They believed that struggle is normal, necessary and even healthy in the spiritual life. The fallenness of the world imposes it (e.g., physical sickness, mental anguish, death of a loved one), discipleship requires it (e.g., self-sacrifice) and believers must choose to face it. We therefore cannot escape struggle, nor should we try. Rather, we should embrace it as one aspect of our calling to discipleship, for the goal of life in this world is not ease, prosperity and success but intimacy with God, maturity of character, and influence in the world. Struggle proves that we are taking the Christian faith seriously. 74
Regarding the desert saints,
“However crazy, they deserve our admiration, for they dared to take a stand against the compromised Christianity of their day.” 79
They deeply respected the example of Jesus.
“‘The incarnation, in their minds was not intended to spare them from suffering but to inspire them to choose suffering because through the incarnation suffering had become redemptive. “The more profound our personal misery,” John Chryssavgis writes, “the more abundant God’s eternal mercy. The deeper the abyss of our human corruption, the greater the grace of heavenly compassion. The more involved our exposure to the way of the cross, the more intense our experience of the light of the resurrection.”’ 79
Why the desert?
The desert saints believed that the desert itself is a fitting place to engage in this struggle, for it forces us to face our weaknesses squarely, strips away illusion and pretension, and enables us to recognize our absolute need for God. 81
The desert is barren, stark and lonely, thus symbolizing a life that is stripped of distractions, possessions and pleasures. It is a place of extremes—frigid cold at night, unbearable heat during the day, endless sand and rock, dangerous animals, utter emptiness. There are no provisions to meet physical needs, no conveniences to make life run more smoothly, no friendships to dull the edge of loneliness, no settlements to welcome hungry, thirsty travelers. 82
The desert saints chose to live in the desert to reclaim a faith that had become too easy and convenient. 82
Part two tomorrow
Although I cannot fully appreciate all that they are talking about in the following video, how beautiful the creation of God–what order, compatibility, what complexity! Originally found the video here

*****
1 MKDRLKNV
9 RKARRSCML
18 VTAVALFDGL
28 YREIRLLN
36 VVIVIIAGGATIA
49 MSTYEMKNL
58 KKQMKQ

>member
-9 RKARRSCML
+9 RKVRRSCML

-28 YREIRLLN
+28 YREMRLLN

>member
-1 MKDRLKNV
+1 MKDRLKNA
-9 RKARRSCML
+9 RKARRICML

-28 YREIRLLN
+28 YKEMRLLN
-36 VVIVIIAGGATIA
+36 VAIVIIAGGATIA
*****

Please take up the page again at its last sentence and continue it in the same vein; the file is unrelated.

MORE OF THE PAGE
May each of us learn to be present in the moment and embrace the wonder and mystery which surrounds us daily!
A couple of quotes from David Benner’s Soulful Spirituality
- “Reason and wonder are not mutually exclusive—just distinct. In fact, we can quite easily use both faculties to encounter the world and, by so doing, know it in ways that neither alone makes possible. Whatever we approach on the basis of reason we attempt to tame and exploit, making it conform to our concepts and control.”
- “If we retain this radical capacity for amazement, we may be able to sidestep the impulse to control what we encounter and instead submit to the truly amazing and adjust our concepts to it.”
- “Wonder will only emerge in the presence of reverence. If nothing is sacred, nothing worthy of reverence, then nothing will evoke wonder. This is the plight of the cynic. Cynicism is the way we try to minimize the loss of wonder and idealism. It is the mask we hide behind when we choose to despise the simple and wondrous. Wonder may yet exist, but cynics will usually feel too vulnerable to dare to embrace it. Wonder demands openness, and that openness is simply too threatening for those who are cynical.”
- “The great mysteries of life—love, suffering, evil, death, beauty—do not need to be figured out in order to be engaged. But they must be befriended if the encounter is to be nurturing to spirit and soul. Any other attitude lacks the hospitality that transforms mystery from being the enemy to being a welcome companion on our human journey.”
- “The gift of wonder begins with the awakening of awareness. Our part is then simply being open to seeing the ordinary in a new light—through childlike eyes of wonder.”
- “Wonder is more a matter of heart-pondering than mind-thinking. It is rumination that leaves space for mystery, confusion, fear, uncertainty, awe, paradox, and questions.”
Check out this time lapse video to be even more awed by the wonder of creation